The issue isn’t just Booker’s “school reform” past, but the way it illuminates his neoliberal tendencies. In a 2011 speech at the Stanford Graduate School of Business, he said that “disparities in income in America are not because of some ‘greedy capitalist’—no! It’s because of a failing education system.”

Of the candidates polling at 2% or less as of early July, none emerge as a “labor candidate.” Rep. Tim Ryan (Ohio), a long-time magnet for union donations, touts his Rust Belt credentials and says he was spurred to run by the closure of the Lordstown General Motors plant in his district. But Ryan’s stump speech rarely includes the phrase “union jobs.” He focuses on the need to invest in electric carmaking. Conversely, Inslee, more known as a “climate candidate,” has made unions and a job guarantee central to his climate plan.

Serial entrepreneur Andrew Yang is running as a capitalist who saw the light on economic inequality and the threat of automation. His trademark proposal is a guaranteed universal income of $1,000 a month that he calls a “freedom dividend.” In a 2018 Labor Day blog post, Yang gave the impression of having recently discovered U.S. labor history, enthusiastically relating the life story of Walter Reuther. He closed with an appeal to unions to support his freedom dividend, noting: “It would also dramatically increase worker bargaining power, as workers would have a cushion to fall back on and could push harder against exploitative labor conditions.”

Klobuchar never misses an opportunity to mention she is the granddaughter of a union miner and daughter of a union teacher and a union “newspaper man.” The line drew weak applause from union workers in March at the SEIU labor forum in Nevada, compared to cheers for Warren’s policy proposals. Klobuchar has also had to contend with reports of emotionally abusive behavior toward her staff.

Sen. Kirsten Gillibrand (N.Y.), historically a centrist, has run hard to the left and brings up labor proposals, unasked, in interviews, including debt-free college, a Green New Deal, affordable day care, a national paid leave plan and equal pay. Her most noteworthy position may be full employment, which she tells Splinter News she will effect through “apprenticeship programs, not-for-profits, and community colleges to train local workers for real, available, good-paying jobs.

EXECUTIVE FUNCTIONING

Presidential candidates always focus on legislation as a way of defining their values and political program, and a lot of them this cycle would do a lot of good for workers—from various tax plans to the PRO Act to the Family Act (introduced by Gillibrand in February, it would mandate up to 12 weeks of partially paid leave for various health reasons). But all of it will come to naught if the GOP holds the Senate, and even if Democrats gain the majority, don’t hold your breath: Pro-business Democrats couldn’t stomach EFCA in the Senate back when their party controlled all of Congress in 2009, so they will likely be happy to obstruct the far more expansive PRO Act.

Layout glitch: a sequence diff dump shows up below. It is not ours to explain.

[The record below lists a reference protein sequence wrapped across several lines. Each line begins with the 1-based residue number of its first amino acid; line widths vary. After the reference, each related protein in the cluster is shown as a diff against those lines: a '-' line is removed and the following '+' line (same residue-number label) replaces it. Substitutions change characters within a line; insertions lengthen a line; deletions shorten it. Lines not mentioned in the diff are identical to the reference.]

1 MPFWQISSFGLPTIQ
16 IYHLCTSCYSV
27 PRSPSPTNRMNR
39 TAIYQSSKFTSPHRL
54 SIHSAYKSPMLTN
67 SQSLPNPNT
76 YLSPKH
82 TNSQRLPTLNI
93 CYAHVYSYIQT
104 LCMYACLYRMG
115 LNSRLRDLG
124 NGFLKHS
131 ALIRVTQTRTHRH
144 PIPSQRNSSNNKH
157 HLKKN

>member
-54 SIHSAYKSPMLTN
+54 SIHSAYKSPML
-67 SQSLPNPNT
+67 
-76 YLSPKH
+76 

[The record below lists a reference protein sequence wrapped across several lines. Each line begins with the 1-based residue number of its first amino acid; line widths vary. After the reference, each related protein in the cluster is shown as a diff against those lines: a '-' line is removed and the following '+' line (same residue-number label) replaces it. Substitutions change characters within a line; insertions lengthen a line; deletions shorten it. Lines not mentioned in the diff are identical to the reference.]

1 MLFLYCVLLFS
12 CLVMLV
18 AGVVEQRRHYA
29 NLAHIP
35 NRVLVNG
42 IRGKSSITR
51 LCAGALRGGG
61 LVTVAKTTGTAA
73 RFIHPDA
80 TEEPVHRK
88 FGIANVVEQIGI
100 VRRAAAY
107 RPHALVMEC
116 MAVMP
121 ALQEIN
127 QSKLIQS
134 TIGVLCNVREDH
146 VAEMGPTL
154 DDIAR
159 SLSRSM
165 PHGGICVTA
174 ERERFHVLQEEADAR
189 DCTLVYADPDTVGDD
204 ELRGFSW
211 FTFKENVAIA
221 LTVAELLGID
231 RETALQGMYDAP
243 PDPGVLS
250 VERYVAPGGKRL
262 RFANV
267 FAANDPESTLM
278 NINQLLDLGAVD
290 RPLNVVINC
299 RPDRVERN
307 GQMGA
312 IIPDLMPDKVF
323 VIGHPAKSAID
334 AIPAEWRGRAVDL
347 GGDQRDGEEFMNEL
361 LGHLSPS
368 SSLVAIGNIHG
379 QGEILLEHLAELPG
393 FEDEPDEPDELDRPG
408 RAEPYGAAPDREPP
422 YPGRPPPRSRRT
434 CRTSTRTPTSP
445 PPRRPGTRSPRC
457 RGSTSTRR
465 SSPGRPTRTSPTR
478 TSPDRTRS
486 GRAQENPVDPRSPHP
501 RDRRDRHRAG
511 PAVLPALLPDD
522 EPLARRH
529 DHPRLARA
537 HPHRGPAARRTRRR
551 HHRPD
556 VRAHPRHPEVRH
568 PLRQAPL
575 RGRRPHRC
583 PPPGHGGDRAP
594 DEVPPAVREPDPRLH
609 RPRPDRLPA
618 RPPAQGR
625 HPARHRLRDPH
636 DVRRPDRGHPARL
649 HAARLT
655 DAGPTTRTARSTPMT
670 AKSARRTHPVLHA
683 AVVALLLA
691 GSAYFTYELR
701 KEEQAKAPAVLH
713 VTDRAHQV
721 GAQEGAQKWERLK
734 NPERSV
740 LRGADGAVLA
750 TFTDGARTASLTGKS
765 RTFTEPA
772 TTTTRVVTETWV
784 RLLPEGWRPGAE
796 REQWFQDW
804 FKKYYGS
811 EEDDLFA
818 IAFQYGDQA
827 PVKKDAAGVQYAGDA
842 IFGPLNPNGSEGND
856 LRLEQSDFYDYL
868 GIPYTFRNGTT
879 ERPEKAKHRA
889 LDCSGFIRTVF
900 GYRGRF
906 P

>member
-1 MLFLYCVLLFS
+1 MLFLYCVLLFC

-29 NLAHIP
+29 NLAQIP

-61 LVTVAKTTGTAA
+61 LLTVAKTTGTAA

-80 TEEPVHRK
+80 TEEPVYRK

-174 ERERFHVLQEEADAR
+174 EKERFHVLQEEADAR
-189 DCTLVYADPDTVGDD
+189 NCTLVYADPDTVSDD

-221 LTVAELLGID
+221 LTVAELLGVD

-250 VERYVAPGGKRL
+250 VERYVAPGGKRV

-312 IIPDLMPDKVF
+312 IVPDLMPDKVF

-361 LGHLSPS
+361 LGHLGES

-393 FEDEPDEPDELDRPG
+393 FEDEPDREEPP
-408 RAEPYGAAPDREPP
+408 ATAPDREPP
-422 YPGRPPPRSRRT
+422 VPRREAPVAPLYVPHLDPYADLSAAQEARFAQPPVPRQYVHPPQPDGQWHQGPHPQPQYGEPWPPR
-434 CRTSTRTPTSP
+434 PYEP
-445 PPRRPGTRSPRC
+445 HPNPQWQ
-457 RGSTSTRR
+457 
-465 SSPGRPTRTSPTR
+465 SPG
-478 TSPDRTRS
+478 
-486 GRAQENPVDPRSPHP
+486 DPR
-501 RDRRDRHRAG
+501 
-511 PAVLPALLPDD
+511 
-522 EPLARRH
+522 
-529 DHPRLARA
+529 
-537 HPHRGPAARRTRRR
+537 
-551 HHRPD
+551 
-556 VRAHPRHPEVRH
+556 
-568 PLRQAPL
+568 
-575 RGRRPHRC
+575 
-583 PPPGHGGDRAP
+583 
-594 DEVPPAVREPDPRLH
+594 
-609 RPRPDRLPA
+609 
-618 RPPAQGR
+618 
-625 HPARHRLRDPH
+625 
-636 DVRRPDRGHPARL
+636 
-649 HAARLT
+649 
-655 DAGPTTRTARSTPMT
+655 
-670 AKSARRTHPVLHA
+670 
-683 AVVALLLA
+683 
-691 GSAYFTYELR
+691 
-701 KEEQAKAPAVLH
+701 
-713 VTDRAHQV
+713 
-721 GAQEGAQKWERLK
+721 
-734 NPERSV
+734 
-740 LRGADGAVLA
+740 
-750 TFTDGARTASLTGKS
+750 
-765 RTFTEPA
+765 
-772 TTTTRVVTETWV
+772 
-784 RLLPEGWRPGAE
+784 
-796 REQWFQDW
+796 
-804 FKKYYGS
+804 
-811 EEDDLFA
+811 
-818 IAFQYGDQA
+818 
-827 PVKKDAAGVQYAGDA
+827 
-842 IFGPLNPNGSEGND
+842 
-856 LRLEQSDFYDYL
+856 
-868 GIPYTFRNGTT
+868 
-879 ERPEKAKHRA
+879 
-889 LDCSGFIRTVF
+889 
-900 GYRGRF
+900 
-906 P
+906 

Larry Cohen, former president of the Communication Workers of America, notes that the filibuster, which requires 60 votes to overcome, prevented EFCA from passing and watered down the Affordable Care Act.

“Are [candidates] prepared to work to change the way the U.S. Senate operates, should we be lucky enough to get 50 Democratic senators again?” asks Cohen, who is now board chair of Our Revolution, the organization that emerged from the 2016 Sanders campaign.

Warren, Buttigieg and O’Rourke are in favor of eliminating the filibuster. Sanders, Harris and Booker have vacillated but are leaning toward the status quo. Biden, who spent 45 years in the Senate, tends to defend the chamber’s traditions. He has spoken in favor of the filibuster, although not this year.

Nonetheless, given the likelihood of a divided government (or a divided party), the leading Dems are strikingly silent about how they might directly wield the Oval Office to bolster the labor movement.

A president can do plenty to drive a pro-labor agenda through the federal government without Congress, such as make strong appointments to run the Department of Labor (DOL) and sit on the National Labor Relations Board, says Moshe Marvit, a Century Foundation fellow who focuses on labor and employment. Actually enforcing current laws could make a huge difference, too—the DOL could, for example, aggressively bring lawsuits against companies that misclassify workers as contractors, while the IRS could pursue the same bad actors for tax evasion, Marvit says. Or the president could bring more people from workers’ rights groups and unions with firsthand knowledge of the challenges into policymaking—a teacher to run the Department of Education, for example. The DOL’s Bureau of Labor Statistics could expand data collection on unfair labor practices, union-busting and other employer violations and sexual harassment in the workplace. And, says Marvit, it could restart its tracking of strikes and walkouts that involve fewer than 1,000 workers, which stopped a few decades ago.